AI & Finance

The implementation of computers into different finance processes is nothing
new; high speed trading and the dominance of algorithms in the markets is a trend
that has been discussed, analyzed, and reported on at length. 

In areas such as fraud detection, risk management, credit rating and wealth advisory, AI is already augmenting or even replacing human decision makers. In fact, not deploying AI capabilities in these fields can be considered disastrous. Withthe ever-increasing amounts of data that needs to be processed, AI systems are a must-have to improve accuracy.

The key point to remember during this conversation is that, as computers become increas-
ingly sophisticated there will also be drawbacks. As increasing amounts of trading
are connected to computers, programs, and algorithms that operate without direct
human oversight and intervention there is a possibility that large swings in the mar-
ket (that volatility word) will become more frequent. 

As technological capabilities continue to improve, the amount of available data grows, and competitive pressures mount, the use of AI in finance will be pervasive. However, as with any new technology the adoption of AI brings its very own set of challenges. There are a number of concerns often cited by regulators, customers and experts which can be grouped into the following categories:

  • Bias
  • Accountability
  • Transparency

Potential causes of Bias:

  • An AI model is biased when it takes decisions that can be considered as prejudiced against certain segments of the population. One might think that these are rare occurrences – as machines should be less ‘judgmental’ than humans. Unfortunately, as has been proven last year, they tend to be far more commonplace. AI failures can happen to even some of the largest companies in the world.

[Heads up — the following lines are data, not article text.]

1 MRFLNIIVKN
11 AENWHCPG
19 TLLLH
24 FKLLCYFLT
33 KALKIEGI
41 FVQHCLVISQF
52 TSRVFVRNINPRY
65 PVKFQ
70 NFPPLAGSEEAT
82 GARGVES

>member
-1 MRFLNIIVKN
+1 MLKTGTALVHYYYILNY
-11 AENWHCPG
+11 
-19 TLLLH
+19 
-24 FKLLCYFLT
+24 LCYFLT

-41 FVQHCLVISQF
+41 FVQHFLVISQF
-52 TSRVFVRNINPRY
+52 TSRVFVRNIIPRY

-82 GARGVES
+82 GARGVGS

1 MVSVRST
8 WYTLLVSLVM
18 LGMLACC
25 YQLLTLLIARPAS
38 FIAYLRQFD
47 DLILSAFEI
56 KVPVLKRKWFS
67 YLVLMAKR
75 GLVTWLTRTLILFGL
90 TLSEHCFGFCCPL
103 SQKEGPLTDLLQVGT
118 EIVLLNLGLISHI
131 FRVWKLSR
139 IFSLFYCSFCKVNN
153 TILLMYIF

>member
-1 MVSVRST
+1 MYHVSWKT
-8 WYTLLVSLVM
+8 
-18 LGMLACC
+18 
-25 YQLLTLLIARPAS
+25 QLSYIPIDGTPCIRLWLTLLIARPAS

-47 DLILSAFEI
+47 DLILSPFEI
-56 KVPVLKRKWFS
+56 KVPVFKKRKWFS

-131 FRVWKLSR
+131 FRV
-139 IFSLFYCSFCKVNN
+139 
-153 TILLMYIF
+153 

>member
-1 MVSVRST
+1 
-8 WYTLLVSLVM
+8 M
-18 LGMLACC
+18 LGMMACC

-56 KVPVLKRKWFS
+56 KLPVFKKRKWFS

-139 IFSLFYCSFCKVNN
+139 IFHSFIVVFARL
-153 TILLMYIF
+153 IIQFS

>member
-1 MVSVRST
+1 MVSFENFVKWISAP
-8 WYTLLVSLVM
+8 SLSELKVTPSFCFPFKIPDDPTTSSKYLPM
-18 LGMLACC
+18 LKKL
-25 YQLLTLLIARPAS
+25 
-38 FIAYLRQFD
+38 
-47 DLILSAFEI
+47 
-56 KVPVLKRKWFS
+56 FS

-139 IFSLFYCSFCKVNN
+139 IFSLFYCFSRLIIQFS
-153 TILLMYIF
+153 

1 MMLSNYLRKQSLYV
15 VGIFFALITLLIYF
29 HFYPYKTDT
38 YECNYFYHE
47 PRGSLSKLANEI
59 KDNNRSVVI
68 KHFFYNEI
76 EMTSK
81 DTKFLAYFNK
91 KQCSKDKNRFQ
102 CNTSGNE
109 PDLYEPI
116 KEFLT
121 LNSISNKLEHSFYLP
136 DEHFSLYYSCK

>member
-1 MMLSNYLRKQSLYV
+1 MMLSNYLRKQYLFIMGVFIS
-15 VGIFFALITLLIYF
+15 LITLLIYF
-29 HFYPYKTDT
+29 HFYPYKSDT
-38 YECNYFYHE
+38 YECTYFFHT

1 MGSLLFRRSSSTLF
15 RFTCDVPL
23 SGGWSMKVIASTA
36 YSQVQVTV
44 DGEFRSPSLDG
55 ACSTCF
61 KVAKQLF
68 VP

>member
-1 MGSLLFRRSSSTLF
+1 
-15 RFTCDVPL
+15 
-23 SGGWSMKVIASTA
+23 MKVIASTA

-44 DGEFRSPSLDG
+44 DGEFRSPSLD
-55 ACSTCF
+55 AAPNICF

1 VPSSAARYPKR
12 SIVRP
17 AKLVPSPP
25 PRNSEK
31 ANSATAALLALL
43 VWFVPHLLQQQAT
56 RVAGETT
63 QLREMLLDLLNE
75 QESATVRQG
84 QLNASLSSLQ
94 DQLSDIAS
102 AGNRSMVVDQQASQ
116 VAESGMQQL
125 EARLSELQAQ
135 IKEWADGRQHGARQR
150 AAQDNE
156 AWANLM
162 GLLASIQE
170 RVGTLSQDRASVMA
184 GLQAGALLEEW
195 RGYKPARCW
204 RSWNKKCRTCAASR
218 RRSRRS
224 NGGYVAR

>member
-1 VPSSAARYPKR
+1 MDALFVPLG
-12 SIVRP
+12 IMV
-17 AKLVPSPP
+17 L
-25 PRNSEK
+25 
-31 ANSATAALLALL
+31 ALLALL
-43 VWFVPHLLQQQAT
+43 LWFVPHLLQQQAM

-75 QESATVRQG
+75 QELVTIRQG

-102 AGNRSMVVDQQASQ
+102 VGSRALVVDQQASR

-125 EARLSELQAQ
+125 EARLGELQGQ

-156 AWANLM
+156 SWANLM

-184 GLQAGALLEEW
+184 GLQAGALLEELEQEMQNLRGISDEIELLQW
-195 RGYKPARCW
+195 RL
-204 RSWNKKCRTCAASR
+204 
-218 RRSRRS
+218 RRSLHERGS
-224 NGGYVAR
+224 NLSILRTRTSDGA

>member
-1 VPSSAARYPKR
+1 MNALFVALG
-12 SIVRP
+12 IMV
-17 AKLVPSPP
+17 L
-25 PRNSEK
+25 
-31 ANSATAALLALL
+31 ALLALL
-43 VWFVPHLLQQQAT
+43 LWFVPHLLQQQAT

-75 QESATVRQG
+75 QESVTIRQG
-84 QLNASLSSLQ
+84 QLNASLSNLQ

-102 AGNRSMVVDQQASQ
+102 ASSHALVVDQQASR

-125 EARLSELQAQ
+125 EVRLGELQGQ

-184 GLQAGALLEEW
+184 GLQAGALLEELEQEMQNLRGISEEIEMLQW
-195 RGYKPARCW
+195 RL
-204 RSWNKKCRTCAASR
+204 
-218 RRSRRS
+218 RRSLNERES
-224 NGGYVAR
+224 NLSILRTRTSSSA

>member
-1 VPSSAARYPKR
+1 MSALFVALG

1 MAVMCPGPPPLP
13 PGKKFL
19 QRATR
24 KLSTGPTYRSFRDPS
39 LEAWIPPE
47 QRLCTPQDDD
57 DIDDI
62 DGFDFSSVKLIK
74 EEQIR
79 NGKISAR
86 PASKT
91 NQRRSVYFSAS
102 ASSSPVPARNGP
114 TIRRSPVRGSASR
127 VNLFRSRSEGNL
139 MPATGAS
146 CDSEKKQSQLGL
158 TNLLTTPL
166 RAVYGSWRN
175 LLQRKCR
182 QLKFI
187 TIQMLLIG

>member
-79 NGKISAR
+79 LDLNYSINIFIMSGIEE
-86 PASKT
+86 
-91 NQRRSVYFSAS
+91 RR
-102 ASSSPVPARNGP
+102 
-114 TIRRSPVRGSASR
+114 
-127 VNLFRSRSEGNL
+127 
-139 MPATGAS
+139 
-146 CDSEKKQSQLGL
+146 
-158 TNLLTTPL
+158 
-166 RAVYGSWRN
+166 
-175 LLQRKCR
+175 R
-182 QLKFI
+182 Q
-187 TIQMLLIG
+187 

• How do these biases happen? One reason why algorithms go rogue is that the problem is framed incorrectly. For instance, if an AI system calculating the creditworthiness of a customer is tasked to optimize profits, it could soon get into predatory behavior and look for people with low credit scores to sell subprime loans. This practice may be frowned upon by society and considered unethical, but the AI does not understand such nuances.
  • Another reason for unintended bias can be the lack of social awareness: The data fed into the system already contains the biases and prejudice that manifests the social system. The machine neither understands these biases nor can it consider removing them, it just tries to optimize the model for the biases in the system.
  • Finally, the data itself may not be a good representative sample. When there are low samples from certain minority segments, and some of these data points turn out to be bad, the algorithms could make some sweeping generalizations based on the limited data it has. This is not unlike any human decisions influenced by availability heuristics.